Space, the final tourism frontier

The commander of the latest United States shuttle mission on Tuesday welcomed the advent of space tourism, predicting that such travel is on the brink of the massive growth seen a century ago with airplanes.

“The private sector can go out and make money doing something that only governments now do. You really are going to see an expansion of the industry,” Discovery commander Mark Kelly said.

“I personally think it’s great,” he said, joining six other crew members at a news conference in Tokyo after last month’s 14-day mission that set up Japan’s first space laboratory.

Kelly’s comments came hours after Virgin Galactic, owned by British tycoon Sir Richard Branson, unveiled in the California desert a futuristic aircraft dubbed WhiteKnightTwo that will ferry tourists into suborbital space.

“In the early part of the 20th century when airplanes first started to fly, there were initially some advancements but only when companies started doing it to make a profit did it really take off,” Kelly said.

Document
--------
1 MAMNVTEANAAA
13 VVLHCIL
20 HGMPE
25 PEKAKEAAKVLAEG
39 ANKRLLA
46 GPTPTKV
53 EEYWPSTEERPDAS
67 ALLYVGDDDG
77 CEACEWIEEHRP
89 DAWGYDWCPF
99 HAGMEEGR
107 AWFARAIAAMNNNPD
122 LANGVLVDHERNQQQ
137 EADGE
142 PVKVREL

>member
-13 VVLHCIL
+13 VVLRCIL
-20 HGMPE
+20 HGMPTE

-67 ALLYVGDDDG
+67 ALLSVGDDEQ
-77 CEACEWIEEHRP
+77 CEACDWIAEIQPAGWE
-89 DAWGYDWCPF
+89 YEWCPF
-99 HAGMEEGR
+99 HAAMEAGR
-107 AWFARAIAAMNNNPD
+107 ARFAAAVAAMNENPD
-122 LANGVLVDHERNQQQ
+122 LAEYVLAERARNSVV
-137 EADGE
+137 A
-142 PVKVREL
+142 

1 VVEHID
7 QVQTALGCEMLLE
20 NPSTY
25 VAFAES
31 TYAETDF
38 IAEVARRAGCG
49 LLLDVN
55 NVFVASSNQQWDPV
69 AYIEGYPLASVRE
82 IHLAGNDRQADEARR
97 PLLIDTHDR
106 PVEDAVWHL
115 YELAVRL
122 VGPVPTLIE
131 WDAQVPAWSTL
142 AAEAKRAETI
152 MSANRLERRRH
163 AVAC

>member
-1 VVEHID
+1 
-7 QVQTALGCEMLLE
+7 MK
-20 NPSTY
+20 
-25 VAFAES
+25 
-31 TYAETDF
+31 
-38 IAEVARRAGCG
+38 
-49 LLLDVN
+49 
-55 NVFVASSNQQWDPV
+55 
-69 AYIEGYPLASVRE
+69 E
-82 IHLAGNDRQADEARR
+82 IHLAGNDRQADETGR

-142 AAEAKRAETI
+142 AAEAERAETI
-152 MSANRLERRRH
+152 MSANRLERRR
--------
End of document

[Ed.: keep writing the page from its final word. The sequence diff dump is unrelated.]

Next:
US and Japanese space agencies will “likely stay on the forefront of space exploration”, he said. “But the other stuff like flying in Earth’s orbit is going to take off with space tourism.”

Virgin Galactic is hoping to send its first paying customers 110km above the Earth in 2010.
The company has said more that more than 200 passengers have already signed up for the first flights, which will cost $200 000 each.

“I think the company is going to be successful. I’m pretty excited about it,” Discovery commander Kelly said.

But he said there “is certainly going to be a lot of risk involved for those passengers”, in part because the missions will have less heating than US shuttles.

Kelly said that for now space flights will likely be limited to short travel involving shooting up and shooting back down to Earth.

Virgin Galactic missions will go five times the speed of sound, while Discovery travelled 25 times as fast, he said.

“There is a much greater technical challenge to go into orbit around the Earth. You’ve got to get going a lot faster,” he said.—Sapa-AFP

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